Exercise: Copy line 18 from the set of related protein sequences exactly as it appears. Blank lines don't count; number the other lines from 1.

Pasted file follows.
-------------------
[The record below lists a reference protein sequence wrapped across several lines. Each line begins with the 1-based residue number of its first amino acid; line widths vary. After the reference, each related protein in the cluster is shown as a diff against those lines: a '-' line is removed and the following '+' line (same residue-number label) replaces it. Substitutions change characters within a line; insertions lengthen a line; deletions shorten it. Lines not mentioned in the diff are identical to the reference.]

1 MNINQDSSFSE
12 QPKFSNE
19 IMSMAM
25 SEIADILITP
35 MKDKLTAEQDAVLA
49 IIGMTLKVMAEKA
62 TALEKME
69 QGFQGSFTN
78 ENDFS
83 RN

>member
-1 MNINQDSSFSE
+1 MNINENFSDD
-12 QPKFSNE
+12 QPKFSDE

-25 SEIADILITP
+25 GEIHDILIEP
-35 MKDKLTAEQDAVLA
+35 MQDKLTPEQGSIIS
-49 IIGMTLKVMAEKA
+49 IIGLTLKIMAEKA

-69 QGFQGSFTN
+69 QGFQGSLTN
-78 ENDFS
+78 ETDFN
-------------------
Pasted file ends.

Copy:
+25 GEIHDILIEP